The cloud is absolutely revolutionizing how companies are dealing with their data needs. Data storage and processing are the key to a successful business in the modern world, and the variety of cloud storage services out there are allowing companies to take advantage of this truly amazing technology. 

And while this multitude of services is certainly great in terms of providing options, deciding on which one to choose can seem like a daunting task. This technology is so new that many business owners simply don't know how it works, and as such many of them are simply opting to avoid cloud services altogether. 

We at ISG Technology believe the cloud is the future of business, and we hate seeing people miss out on this truly revolutionary technology due to its seeming complexity. So, to clear up any confusion, we've put together this two-part series on what the different kinds of clouds are and what they can be used for. 

Public cloud

This is a good place to start when discussing cloud managed services because it's one of the more basic options. A public cloud is where physical hardware that is owned and operated by a managed service provider in its own facility is leveraged for data storage and other uses by a paying client. These MSP-owned facilities house multiple clients, which is why they are considered "public."

The big benefit of the public cloud comes from its use of the equipment already procured by the MSP. Due to the fact that the hardware has already been paid for, and maintenance is a responsibility of the MSP, the public cloud client operates on a pay-as-you-go model that is highly scalable and extremely reliable. The infrastructure is also shared by multiple companies, which further reduces cost. 

Basically, small and medium-sized businesses can get a lot of use out of the cloud. The lighter load on your budget is great for a business just starting out, and company administrators can rest easy that the equipment storing their data will be safe, as MSPs are experts at handling their hardware. These advantages are the driving force behind IDC reporting that the global public cloud computing market is expected to reach $70 billion before the end of 2015.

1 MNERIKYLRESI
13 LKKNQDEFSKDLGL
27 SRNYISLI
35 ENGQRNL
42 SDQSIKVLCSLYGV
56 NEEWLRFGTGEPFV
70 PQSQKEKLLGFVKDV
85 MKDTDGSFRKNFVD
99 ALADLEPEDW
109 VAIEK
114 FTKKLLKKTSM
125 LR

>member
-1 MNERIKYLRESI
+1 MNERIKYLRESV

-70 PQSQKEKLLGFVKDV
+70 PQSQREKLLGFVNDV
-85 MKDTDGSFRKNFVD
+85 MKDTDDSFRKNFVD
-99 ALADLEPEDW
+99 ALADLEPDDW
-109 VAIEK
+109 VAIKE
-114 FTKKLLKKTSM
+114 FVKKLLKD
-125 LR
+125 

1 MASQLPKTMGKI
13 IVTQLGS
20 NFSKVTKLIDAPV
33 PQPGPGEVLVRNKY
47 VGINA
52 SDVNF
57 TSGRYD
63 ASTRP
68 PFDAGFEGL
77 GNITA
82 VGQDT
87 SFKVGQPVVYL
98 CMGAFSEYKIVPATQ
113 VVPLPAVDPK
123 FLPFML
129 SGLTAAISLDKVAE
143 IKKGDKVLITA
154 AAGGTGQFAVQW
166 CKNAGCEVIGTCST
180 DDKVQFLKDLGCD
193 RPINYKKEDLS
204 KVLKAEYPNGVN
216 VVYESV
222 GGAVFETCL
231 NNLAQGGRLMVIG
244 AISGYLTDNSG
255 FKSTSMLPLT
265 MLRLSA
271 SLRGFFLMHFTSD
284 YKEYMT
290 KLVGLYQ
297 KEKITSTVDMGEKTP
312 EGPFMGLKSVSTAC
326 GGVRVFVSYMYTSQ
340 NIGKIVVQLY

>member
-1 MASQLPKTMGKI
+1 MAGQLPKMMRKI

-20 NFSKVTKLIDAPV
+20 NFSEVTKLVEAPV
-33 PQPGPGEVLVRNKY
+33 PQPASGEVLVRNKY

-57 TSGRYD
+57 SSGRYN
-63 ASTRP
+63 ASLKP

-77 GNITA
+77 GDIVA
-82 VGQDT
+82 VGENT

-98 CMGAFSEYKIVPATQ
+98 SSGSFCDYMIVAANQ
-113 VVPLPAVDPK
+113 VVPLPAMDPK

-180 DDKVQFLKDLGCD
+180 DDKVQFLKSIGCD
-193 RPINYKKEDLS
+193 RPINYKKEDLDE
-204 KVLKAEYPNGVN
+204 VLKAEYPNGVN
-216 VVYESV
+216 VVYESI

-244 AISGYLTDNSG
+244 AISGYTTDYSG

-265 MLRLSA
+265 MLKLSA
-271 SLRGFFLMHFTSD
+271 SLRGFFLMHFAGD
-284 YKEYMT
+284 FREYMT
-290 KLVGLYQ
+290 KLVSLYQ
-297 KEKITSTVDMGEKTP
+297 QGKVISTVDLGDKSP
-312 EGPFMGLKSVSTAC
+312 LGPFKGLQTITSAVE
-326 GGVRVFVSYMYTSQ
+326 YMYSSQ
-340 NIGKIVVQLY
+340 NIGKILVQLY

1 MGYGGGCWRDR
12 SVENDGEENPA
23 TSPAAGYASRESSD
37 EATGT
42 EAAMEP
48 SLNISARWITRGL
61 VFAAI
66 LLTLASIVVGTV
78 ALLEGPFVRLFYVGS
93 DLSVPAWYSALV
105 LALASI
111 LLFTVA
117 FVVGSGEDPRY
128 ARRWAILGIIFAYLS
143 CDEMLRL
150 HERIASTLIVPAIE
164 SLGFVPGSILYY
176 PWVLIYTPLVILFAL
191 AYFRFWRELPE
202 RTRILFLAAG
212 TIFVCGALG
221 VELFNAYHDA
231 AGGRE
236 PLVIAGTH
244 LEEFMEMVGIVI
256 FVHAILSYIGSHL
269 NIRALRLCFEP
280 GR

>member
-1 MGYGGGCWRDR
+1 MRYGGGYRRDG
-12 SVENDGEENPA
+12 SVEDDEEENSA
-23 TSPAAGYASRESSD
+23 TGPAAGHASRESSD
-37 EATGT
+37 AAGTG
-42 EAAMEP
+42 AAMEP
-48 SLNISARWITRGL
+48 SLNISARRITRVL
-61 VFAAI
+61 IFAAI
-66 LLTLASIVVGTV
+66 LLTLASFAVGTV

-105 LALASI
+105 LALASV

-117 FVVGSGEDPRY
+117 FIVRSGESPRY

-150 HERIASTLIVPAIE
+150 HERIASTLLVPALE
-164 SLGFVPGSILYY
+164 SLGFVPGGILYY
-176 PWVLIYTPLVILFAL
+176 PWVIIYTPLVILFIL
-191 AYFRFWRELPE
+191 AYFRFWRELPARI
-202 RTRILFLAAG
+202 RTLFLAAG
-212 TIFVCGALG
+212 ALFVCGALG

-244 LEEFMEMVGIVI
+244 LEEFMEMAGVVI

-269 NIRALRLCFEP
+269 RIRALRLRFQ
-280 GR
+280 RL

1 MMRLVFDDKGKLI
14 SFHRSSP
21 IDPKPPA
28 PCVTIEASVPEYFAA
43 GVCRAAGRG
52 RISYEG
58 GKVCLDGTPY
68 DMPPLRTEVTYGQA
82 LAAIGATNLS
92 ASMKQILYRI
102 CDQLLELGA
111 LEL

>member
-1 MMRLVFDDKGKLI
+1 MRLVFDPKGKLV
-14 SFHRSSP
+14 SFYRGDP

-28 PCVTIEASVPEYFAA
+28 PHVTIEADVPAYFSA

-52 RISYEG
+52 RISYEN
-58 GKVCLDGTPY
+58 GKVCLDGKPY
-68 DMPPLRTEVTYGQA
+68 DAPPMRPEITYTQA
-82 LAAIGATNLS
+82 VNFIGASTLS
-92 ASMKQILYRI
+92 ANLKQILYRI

While there are obviously many benefits to the cloud, there are also disadvantages. The biggest of these has to do with security. Because the public cloud requires companies to share computing space, there is an increased risk of data leakage. Another client may accidently gain access to your data, or an outside hacker might gain access to it due to a vulnerability in a different company's defenses. 

The public cloud's main disadvantage is security. There's a bit of a security concern within the public cloud.

Private cloud

Much like its name would suggest, the private cloud allows for the same services of the cloud in a more secluded environment. All the hardware is specifically for one business, and a specialized network is set up just for them. The speed of application deployment and scalability are the same. However, a private cloud can be both on-site or off. This allows for a lot more versatility and flexibility.

The security is also miles better than its public counterpart. Because the network and hardware are specifically for one company, all the security concerns listed above aren't a problem. Another great advantage private cloud storage services have over the public variety is in terms of compliance. A company that operates in an industry with very stringent compliance standards would do well to invest in private cloud managed services because the organization can tool its cloud environment to specific needs. 

However, it's not all good news in the private cloud. The main disadvantage comes from the massive cost of having your own private area of an MSP's data center. Smaller companies simply won't be able to operate entirely on a private cloud data storage model because they won't be able to afford it. This is one reason why many companies don't opt for a private cloud, as the private cloud market was estimated by Technology Business Research Inc. to be worth $41 billion in 2014

Of course, these two models aren't all the cloud has to offer. In the next installment, we'll discuss what hybrid cloud storage services are, and why they're often seen as the better option for modern businesses.